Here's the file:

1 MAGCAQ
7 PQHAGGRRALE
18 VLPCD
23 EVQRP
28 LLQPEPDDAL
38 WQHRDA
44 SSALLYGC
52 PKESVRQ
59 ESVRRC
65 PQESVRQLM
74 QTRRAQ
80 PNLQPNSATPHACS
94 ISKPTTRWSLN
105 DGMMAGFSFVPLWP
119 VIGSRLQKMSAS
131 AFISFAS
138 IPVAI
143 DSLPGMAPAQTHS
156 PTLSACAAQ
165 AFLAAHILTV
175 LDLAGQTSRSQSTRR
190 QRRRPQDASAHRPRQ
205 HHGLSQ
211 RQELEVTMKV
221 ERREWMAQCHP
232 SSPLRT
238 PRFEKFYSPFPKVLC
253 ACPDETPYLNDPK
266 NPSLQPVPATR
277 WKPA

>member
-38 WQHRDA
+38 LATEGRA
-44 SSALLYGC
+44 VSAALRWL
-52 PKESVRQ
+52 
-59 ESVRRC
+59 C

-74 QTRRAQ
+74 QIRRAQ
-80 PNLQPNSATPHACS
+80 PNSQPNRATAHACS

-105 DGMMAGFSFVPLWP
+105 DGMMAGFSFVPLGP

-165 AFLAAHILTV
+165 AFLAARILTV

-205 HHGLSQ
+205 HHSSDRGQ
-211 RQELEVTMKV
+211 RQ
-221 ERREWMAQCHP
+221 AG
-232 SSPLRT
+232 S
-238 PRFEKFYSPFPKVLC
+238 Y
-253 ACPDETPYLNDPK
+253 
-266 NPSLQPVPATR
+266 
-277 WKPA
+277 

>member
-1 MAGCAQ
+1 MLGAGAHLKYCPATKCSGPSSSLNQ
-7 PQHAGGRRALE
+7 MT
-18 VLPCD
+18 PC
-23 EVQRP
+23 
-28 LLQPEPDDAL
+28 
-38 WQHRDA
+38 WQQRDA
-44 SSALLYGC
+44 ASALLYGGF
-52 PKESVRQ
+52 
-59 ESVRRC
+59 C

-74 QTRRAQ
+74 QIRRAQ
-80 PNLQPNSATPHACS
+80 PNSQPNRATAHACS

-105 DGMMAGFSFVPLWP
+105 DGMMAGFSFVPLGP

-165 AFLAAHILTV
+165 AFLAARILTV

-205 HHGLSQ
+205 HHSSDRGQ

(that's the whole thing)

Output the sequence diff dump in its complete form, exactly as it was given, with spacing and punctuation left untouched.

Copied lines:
1 MAGCAQ
7 PQHAGGRRALE
18 VLPCD
23 EVQRP
28 LLQPEPDDAL
38 WQHRDA
44 SSALLYGC
52 PKESVRQ
59 ESVRRC
65 PQESVRQLM
74 QTRRAQ
80 PNLQPNSATPHACS
94 ISKPTTRWSLN
105 DGMMAGFSFVPLWP
119 VIGSRLQKMSAS
131 AFISFAS
138 IPVAI
143 DSLPGMAPAQTHS
156 PTLSACAAQ
165 AFLAAHILTV
175 LDLAGQTSRSQSTRR
190 QRRRPQDASAHRPRQ
205 HHGLSQ
211 RQELEVTMKV
221 ERREWMAQCHP
232 SSPLRT
238 PRFEKFYSPFPKVLC
253 ACPDETPYLNDPK
266 NPSLQPVPATR
277 WKPA

>member
-38 WQHRDA
+38 LATEGRA
-44 SSALLYGC
+44 VSAALRWL
-52 PKESVRQ
+52 
-59 ESVRRC
+59 C

-74 QTRRAQ
+74 QIRRAQ
-80 PNLQPNSATPHACS
+80 PNSQPNRATAHACS

-105 DGMMAGFSFVPLWP
+105 DGMMAGFSFVPLGP

-165 AFLAAHILTV
+165 AFLAARILTV

-205 HHGLSQ
+205 HHSSDRGQ
-211 RQELEVTMKV
+211 RQ
-221 ERREWMAQCHP
+221 AG
-232 SSPLRT
+232 S
-238 PRFEKFYSPFPKVLC
+238 Y
-253 ACPDETPYLNDPK
+253 
-266 NPSLQPVPATR
+266 
-277 WKPA
+277 

>member
-1 MAGCAQ
+1 MLGAGAHLKYCPATKCSGPSSSLNQ
-7 PQHAGGRRALE
+7 MT
-18 VLPCD
+18 PC
-23 EVQRP
+23 
-28 LLQPEPDDAL
+28 
-38 WQHRDA
+38 WQQRDA
-44 SSALLYGC
+44 ASALLYGGF
-52 PKESVRQ
+52 
-59 ESVRRC
+59 C

-74 QTRRAQ
+74 QIRRAQ
-80 PNLQPNSATPHACS
+80 PNSQPNRATAHACS

-105 DGMMAGFSFVPLWP
+105 DGMMAGFSFVPLGP

-165 AFLAAHILTV
+165 AFLAARILTV

-205 HHGLSQ
+205 HHSSDRGQ